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Hot Young Chicks

A few months ago, my mother decided that she didn't want to go to the supermarket for eggs anymore, so she ordered 15 chickens online. They were shipped to her from Ohio via the US post office.

Yes, chicken mail is a thing that exists. They come in a nice box and everything.

chicken box


When they're young, they have to be kept under a bright light most of the day so that their fragile chicken bodies don't freeze without heat from a mother hen.

chicken lamp


They can come out and play for short periods, though

It's so tiny!

chicken freedom

chicken roming

When they were old enough and could survive outside without assistance, they were let out into the backyard, where they'll hopefully eat all the ticks, and enjoy sleeping in their new hen house.

The dogs were excited by this.

two dogs

The frogs were less excited.

A frog. Ribbit!

EA Doesn't Want Me As A Customer

This article is everything that's wrong with Electronic Arts. They own a large and diverse group of gaming franchises, but instead of letting each of their games attract the certain kind of audience that the game was designed to appeal to, they want to distort every game they produce until it fits into EA's view of what all video games should be.

This is the company that announced a new Command & Conquer game that would include no single player component whatsoever and was shocked when fans demanded the inclusion of a mode that has been the cornerstone of every previous entry in the series. This is a company that forced microtransactions into Dead Space 3 and didn't understand why the sales of that game didn't meet their lofty expectations. They just don't get it, and every interview I read with an EA exec lately convinces me that they never will.

When a multiplayer mode that no one asked for is announced for Dragon Age III, not because it makes sense for the game, but because the developer's corporate overlords demanded its inclusion, the Dragon Age series will instantly become less appealing to fans. And EA will not understand why. Because to EA, fans that enjoy the "offline experience" don't exist. I spend thousands of dollars on video games a year, but EA's narrow-minded, cookie cutter approach to game development means that one of the largest game publishers in the world will never again create a game that I would want to buy. When people like Peter Moore tell me that the kinds of games I've enjoyed all my life no longer matter, it feels like a slap in the face. But that's okay. I'm sure I'll find other video games to spend my money on.

How I Fell In and Out of Love With the Xbox 360

I really want to rage about Batman: Arkham Origins being soiled with multiplayer, but what would be the point? It's not going to help sales, it's not going to raise review scores, but they're going to keep tacking on multiplayer to games I'm interested in anyway. Me complaining about this for the hundredth time is just pissing in the wind. So I'm going to blog about something else.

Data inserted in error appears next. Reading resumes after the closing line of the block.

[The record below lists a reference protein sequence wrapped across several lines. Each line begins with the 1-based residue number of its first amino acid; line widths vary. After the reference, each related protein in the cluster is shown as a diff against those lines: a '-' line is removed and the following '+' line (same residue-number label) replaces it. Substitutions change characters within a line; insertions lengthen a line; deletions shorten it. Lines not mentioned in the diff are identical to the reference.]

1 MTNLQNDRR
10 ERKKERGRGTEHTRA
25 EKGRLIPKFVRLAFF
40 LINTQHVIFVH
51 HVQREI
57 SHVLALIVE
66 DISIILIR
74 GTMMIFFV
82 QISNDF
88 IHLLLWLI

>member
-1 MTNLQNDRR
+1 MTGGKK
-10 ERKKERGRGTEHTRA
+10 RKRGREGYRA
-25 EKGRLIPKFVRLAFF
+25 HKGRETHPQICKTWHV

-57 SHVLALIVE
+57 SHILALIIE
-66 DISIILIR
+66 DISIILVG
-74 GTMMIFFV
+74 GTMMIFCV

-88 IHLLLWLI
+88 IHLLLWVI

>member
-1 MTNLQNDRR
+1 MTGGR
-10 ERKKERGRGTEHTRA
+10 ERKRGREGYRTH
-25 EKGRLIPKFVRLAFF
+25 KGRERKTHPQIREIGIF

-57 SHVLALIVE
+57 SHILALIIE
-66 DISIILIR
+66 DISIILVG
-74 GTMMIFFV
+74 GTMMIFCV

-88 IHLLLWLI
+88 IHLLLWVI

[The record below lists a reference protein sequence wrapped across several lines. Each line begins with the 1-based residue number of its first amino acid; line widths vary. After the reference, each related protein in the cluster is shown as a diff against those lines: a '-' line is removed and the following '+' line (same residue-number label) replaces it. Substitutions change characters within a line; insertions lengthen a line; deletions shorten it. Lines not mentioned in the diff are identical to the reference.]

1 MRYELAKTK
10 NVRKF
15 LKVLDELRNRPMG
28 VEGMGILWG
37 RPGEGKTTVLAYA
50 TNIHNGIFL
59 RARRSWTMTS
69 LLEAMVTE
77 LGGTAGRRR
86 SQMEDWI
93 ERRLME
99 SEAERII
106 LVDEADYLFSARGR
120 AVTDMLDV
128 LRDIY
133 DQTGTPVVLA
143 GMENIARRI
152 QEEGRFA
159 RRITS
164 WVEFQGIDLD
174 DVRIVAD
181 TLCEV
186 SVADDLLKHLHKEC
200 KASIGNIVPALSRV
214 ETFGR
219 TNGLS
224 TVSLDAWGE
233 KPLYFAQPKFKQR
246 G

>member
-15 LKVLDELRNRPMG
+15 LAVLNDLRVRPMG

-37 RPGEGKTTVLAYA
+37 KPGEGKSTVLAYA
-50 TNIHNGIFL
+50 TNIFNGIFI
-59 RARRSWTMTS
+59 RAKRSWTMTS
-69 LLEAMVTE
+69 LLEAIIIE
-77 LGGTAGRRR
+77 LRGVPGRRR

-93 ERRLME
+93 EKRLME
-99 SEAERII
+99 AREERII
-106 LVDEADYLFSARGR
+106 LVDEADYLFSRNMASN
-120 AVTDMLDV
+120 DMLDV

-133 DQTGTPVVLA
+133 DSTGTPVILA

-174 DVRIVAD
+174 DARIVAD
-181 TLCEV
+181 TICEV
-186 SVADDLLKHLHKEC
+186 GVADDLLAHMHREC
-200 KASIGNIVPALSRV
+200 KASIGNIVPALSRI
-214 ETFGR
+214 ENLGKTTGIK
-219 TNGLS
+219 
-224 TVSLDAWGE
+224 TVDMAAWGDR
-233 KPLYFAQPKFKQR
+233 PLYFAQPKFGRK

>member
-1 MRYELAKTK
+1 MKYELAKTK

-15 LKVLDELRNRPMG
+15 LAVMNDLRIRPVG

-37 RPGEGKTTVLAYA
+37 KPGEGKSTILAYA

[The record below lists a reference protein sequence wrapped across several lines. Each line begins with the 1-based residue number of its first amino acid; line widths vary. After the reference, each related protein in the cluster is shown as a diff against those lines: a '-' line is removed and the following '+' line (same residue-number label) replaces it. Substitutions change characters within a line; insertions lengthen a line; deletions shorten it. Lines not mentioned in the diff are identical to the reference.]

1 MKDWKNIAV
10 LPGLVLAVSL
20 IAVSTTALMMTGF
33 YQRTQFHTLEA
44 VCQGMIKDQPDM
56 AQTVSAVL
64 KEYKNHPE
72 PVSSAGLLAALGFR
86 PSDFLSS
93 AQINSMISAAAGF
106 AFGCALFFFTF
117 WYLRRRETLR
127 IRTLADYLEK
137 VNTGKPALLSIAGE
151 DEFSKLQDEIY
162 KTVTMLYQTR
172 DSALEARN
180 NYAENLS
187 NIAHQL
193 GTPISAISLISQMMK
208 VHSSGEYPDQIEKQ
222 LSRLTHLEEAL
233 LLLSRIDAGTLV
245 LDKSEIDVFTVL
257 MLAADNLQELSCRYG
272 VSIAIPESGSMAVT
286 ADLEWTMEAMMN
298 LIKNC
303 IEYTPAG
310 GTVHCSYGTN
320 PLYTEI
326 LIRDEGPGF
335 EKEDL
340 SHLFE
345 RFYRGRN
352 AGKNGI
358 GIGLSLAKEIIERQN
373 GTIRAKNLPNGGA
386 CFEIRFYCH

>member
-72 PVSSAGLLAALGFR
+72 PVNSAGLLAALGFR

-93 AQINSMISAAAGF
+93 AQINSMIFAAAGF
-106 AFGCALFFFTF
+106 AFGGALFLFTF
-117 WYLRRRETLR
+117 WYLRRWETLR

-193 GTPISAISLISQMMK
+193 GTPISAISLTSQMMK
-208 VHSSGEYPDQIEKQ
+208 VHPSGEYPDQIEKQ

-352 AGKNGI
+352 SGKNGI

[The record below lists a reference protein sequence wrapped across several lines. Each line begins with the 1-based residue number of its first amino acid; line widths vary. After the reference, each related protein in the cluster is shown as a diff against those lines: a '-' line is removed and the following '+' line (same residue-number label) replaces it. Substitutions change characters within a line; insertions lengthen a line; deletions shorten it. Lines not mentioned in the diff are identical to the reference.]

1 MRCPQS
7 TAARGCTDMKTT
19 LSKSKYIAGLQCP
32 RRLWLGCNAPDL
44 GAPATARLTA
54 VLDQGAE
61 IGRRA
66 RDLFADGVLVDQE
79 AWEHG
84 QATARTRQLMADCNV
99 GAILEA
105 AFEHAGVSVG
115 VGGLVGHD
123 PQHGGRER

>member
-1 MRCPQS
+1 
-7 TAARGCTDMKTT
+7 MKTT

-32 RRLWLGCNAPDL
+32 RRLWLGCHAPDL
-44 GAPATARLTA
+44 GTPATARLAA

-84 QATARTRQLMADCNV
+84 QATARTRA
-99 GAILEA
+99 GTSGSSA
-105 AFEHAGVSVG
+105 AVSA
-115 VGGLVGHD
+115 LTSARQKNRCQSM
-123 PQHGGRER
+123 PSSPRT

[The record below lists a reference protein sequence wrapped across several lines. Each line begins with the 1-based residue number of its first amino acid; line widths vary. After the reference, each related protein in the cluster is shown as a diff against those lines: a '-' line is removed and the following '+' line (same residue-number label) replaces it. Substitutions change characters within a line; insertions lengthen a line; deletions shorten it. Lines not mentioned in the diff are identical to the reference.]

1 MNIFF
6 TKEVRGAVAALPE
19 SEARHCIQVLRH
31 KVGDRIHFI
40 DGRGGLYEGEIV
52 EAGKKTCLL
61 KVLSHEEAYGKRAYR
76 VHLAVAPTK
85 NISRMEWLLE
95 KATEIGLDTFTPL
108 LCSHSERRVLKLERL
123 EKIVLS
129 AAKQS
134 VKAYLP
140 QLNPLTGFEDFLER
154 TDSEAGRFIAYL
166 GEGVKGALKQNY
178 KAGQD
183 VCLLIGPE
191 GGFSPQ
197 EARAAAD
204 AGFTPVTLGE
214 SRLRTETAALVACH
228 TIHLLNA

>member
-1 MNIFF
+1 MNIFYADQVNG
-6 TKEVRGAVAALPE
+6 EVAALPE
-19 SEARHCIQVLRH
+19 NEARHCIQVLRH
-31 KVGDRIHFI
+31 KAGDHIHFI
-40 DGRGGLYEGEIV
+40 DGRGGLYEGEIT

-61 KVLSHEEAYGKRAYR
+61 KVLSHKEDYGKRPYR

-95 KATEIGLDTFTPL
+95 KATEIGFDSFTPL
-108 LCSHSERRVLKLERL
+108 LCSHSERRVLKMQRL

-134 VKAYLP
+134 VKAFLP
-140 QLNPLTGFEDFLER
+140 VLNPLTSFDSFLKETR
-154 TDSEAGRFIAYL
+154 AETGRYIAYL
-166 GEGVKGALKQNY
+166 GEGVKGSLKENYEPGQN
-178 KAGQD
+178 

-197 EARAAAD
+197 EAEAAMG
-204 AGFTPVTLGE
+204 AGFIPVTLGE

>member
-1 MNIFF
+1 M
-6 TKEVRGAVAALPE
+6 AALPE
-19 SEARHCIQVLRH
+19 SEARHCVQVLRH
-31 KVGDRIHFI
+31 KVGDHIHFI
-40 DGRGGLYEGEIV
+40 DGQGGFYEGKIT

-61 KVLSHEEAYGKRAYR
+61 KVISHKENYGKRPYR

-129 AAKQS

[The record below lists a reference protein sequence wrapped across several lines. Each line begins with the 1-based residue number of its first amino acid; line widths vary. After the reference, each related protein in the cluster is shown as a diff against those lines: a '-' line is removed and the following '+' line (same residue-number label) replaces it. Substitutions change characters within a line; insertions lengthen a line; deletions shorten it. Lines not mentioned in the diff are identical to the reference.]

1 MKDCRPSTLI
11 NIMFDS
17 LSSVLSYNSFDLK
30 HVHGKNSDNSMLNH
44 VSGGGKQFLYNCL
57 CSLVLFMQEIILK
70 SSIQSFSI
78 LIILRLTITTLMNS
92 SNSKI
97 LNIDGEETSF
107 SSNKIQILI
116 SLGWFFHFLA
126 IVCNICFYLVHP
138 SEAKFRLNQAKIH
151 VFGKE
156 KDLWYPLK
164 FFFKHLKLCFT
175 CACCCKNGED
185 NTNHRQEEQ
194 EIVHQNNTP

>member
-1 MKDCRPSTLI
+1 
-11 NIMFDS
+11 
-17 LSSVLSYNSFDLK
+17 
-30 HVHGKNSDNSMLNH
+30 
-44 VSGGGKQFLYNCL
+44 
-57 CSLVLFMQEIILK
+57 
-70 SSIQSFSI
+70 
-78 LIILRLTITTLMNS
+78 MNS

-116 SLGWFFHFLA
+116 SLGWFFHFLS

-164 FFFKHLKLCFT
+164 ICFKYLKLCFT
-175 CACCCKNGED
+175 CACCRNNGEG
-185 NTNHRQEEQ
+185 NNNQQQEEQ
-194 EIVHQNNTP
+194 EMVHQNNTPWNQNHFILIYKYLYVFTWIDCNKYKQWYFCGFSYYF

Some people have told me that's it's surprising that I seem so interested in the PS4, when my gaming for this generation has mainly been on the Xbox 360. It's logical that I should want to move my profile with all that history over to my next gen console, right? Well, that would certainly be nice, but unfortunately for me Microsoft's consoles just don't have the appeal they used to.

The Xbox 360 was the first console from this generation that I bought and for years afterward it was, in my view, clearly the best console out of the 3. I very quickly got used to the 360 dashboard and was surprised when checking for new downloadable releases and comparing my games with those on my friends list became a daily ritual for me. I found the PS3 dashboard clunky and hard to navigate, and the Wii dashboard didn't have much of interest aside from the ability to download some cool classic games. And even there, the 360 had a more interesting selection than its competition. All the downloadable games that everyone was talking about, like Braid or Super Meat Boy, were either on the 360 exclusively or before the other systems.

Retail releases also favored the 360 early on. I really enjoyed their exclusive series like Halo and Gears of War, and reviews for multiplatorm games always seemed to mention how much buggier the game was on PS3. Sony had some sold exclusives, but they only seemed to come out 2 or 3 times a year. The Wii had sold games, but big budget, narrative heavy games on the 360 just drew me in more.

Then there was the achievement system. From the moment my first achievement popped I was addicted. There's something about watching my gamerscore go up that taps into my old school sensibilities. Points don't really matter in games anymore. But gamerscore helped feed that need for a "high score" that never really left me. And even better, all my friends could see my accomplishments, no matter where they were. Achievements gave me a reason to get more out of my games. I explore levels more thoroughly and use gameplay mechanics I might have otherwise ignored just to get those achievements. Games that I might have blown through on a weekend are now given the time needed for me to appreciate all they have to offer. In previous generations, I didn't much care what system a game was for, but in this gen, being on the Xbox 360 actually made a game more interesting to me.